His journal, dated December 29, 1807, reads:
"...I was much surprised to find him extended on the hearth, uttering dreadful lamentations; he stretched out his hands toward me, and in piteous tones begged to me to be kind to a poor helpless, abandoned wretch, who was not of the sex I had supposed, but an unfortunate Orkney girl, pregnant, and actually in childbirth."
Stromness, Orkneys, Scotland, ca. 2000
Isobel Gunn gave birth to a baby boy, James Scarth, on the floor of Alexander Henry's room, December 29, 1807. From that moment on, her life would never be the same. She was no longer permitted to work with the men and was offered work as a washerwoman instead. She took on the job of washing clothes at Fort Albany for one year, but the work was not at all to her liking. The Company eventually sent her back to the Orkneys on the Prince of Wales on September 20, 1809. There she found work as a "stocking and mitten maker" until her death in 1861 at the age of 81.
The historical facts of Isobel's life are scant, leaving many questions unanswered. For example, we are left to wonder who the father of her child was. Isobel claimed that a man named John Scarth had taken her against her will and fathered her child. This story is plausible. There are records to show that John Scarth had travelled with Isobel on the main voyage out to Rupert's Land and was also part of the same brigades to Henley House and Pembina. He seems to have been in her company for much of the time she spent in Rupert's Land.
Why did Isobel join HBC? Canadian author Audrey Thomas, in her recent novel Isobel Gunn, explains that Isobel's brother George also worked for HBC and had shared terrific stories of adventure and excitement with her. These stories, suggests Thomas, inspired the adventurous spirit in Isobel. Other commentators point out that the money offered to HBC workers was much more than Isobel could ever hope to make doing traditional woman's work in the Orkneys. And given that one side of her face was terribly disfigured by smallpox, her chances of finding a husband were slight, which left her little hope of finding the financial support of a marriage. Some have speculated that Isobel was actually a grand romantic who left the Orkneys in search of a lost lover who had abandoned her. She, however, she has left us no diary, so the truth is difficult to determine.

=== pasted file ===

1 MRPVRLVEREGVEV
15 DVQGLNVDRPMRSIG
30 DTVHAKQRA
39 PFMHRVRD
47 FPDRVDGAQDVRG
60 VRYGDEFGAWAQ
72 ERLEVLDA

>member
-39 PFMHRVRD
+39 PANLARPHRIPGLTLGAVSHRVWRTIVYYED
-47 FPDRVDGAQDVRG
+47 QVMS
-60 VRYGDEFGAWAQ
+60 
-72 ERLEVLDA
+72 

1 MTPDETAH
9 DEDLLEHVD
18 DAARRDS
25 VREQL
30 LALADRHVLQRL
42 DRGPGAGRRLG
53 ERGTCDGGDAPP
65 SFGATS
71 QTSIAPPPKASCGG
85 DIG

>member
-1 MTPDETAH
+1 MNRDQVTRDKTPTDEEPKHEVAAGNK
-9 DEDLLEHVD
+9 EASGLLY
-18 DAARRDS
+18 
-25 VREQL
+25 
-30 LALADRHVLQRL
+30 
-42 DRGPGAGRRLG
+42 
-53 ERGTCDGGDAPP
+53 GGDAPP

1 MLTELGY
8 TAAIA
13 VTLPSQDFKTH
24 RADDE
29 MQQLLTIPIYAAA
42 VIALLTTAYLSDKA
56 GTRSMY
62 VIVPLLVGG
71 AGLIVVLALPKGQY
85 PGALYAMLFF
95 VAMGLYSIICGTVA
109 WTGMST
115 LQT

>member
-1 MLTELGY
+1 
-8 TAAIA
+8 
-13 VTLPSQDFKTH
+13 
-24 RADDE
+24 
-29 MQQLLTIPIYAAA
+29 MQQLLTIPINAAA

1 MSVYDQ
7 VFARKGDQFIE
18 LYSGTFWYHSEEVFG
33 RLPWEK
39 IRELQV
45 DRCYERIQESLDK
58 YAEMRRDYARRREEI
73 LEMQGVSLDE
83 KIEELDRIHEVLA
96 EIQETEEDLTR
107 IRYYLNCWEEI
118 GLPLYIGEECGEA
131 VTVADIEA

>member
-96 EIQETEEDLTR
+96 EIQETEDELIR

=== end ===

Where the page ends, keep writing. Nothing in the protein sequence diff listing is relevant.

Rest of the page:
Isobel's story has proven to be very appealing to modern audiences. In addition to Audrey Thomas' novel there is also a documentary film called The Orkney Lad: The Story of Isabel Gunn, directed by award-winning filmmaker Anne Wheeler. Thanks to this interest, and despite the fact that Isobel's last years were rather bleak and uneventful, the two years she spent with the Hudson's Bay Company as John Fubbister will live on in the history books as one of the most daring feats ever accomplished by a woman of her time. She was Hudson's Bay Company's first female adventurer.